About to turn 79 this Sunday — And celebrating, guess where? The Super Bowl, natch – Tarkenton suggested that FAs take the lead to help seniors “build a little wall” around them, thereby creating a system of “checks and balances.” This four-person circle can prevent the senior from becoming isolated and, consequently, preyed upon financially by a persuasive individual.
Last year, U.S. banks reported a record 24,454 suspected cases of elder financial abuse — twice the number of five years earlier, according to The Wall Street Journal.
A product that can protect seniors is the fixed indexed annuity, Tarkenton argues. He praises it as safer than investing in the stock market.
The Richmond, Virginia, native and University of Georgia grad played for the Minnesota Vikings from 1961-1966 and 1972-1978, when he took the team to the Super Bowl three times (albeit never winning). He was with the New York Giants from 1967-1972.
In 2003, he founded Tarkenton Financial. The following year, son Matt Tarkenton, now executive vice president, joined him after heavy experience in banking and wealth management with firms including Alex. Brown & Sons and the Robinson-Humphrey Co.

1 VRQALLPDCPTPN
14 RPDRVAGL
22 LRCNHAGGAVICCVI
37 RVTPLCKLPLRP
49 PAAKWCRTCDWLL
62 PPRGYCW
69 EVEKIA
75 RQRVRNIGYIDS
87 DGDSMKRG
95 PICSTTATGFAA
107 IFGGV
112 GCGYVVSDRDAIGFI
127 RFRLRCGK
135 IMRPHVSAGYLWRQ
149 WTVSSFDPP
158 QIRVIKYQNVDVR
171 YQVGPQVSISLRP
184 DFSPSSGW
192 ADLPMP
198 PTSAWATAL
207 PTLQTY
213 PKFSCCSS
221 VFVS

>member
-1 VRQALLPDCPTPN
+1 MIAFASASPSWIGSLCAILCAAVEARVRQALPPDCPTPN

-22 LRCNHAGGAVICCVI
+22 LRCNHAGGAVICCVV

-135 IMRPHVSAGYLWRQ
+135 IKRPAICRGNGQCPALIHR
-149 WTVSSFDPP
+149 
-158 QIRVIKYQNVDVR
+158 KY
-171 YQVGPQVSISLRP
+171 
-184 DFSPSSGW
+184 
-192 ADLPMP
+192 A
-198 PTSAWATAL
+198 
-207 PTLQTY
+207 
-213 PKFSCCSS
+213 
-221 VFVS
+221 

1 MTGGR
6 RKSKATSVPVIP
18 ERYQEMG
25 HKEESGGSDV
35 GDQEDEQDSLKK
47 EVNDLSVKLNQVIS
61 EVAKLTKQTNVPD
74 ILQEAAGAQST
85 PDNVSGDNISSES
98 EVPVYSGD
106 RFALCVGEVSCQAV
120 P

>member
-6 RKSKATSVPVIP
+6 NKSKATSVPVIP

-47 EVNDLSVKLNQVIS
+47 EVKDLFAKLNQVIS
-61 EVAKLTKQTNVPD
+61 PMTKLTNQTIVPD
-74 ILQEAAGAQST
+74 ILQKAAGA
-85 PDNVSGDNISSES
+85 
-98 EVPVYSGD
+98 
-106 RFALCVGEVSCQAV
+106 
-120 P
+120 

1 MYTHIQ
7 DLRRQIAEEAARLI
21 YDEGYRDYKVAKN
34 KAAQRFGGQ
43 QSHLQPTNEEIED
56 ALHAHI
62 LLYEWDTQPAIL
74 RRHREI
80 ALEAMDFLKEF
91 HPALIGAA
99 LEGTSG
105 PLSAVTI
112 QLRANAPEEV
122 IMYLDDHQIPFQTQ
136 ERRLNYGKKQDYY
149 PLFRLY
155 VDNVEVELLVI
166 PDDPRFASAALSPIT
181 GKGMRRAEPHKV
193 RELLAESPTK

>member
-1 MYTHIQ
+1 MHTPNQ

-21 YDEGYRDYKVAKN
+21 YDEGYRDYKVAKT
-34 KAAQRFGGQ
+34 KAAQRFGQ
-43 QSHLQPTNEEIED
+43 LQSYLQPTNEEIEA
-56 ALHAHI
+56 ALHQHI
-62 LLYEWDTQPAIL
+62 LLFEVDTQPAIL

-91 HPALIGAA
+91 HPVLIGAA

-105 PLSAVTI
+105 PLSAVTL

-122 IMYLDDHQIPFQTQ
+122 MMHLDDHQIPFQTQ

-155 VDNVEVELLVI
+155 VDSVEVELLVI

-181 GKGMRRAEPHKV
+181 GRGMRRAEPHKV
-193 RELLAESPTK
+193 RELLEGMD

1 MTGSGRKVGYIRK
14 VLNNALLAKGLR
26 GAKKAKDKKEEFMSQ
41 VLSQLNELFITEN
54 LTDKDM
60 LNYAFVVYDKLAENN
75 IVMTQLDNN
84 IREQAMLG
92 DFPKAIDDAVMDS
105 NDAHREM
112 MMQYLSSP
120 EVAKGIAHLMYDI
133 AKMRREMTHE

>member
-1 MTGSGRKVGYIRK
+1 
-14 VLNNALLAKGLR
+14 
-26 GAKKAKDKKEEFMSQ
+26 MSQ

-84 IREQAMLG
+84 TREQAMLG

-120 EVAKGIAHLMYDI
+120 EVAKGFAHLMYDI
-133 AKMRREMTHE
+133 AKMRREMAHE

Right after retiring from football, Fran owned a computer software and consulting company, which later merged with a firm that subsequently sold the enterprise to a larger one. In 1999, Tarkenton reportedly settled a 1994 lawsuit that alleged accounting fraud connected with the latter sale, paying a $100,000 fine and $54,187 in restitution.
In the interview, he spoke dismissively about the case: “That was 30 years ago. We sold that company to another large company, and they sold it. That was way back in 1990.”